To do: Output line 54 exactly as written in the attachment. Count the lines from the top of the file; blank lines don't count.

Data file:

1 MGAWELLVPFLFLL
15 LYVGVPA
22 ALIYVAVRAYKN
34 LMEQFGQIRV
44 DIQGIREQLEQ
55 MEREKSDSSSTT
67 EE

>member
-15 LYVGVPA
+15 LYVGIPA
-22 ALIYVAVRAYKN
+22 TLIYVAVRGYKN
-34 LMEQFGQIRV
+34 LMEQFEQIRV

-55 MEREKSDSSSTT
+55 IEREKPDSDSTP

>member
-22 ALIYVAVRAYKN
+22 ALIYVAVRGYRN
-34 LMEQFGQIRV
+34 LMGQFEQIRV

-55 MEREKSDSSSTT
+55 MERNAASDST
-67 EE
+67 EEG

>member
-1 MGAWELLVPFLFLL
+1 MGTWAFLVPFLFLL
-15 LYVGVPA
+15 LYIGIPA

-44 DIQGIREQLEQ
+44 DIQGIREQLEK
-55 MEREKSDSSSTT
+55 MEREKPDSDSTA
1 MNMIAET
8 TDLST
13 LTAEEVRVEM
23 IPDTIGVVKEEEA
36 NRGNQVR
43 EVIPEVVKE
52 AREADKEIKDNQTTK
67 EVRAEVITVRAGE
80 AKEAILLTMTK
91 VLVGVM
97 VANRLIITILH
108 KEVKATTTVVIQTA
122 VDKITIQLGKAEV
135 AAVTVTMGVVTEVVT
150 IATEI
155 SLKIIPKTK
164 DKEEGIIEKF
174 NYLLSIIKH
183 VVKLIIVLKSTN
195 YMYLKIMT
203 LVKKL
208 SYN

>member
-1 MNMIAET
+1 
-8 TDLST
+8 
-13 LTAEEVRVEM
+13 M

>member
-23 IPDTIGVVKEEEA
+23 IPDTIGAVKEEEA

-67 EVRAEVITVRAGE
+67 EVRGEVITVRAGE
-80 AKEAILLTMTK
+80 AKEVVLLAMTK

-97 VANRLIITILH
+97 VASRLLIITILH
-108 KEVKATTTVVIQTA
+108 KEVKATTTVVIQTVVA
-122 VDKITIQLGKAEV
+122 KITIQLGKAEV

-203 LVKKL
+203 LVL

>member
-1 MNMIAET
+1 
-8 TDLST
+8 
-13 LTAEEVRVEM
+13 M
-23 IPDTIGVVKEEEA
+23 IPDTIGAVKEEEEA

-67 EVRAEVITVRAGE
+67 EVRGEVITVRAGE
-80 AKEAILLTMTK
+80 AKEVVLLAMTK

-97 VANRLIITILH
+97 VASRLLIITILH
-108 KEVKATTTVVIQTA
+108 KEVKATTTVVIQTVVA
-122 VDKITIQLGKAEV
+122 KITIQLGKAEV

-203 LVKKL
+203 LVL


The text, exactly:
195 YMYLKIMT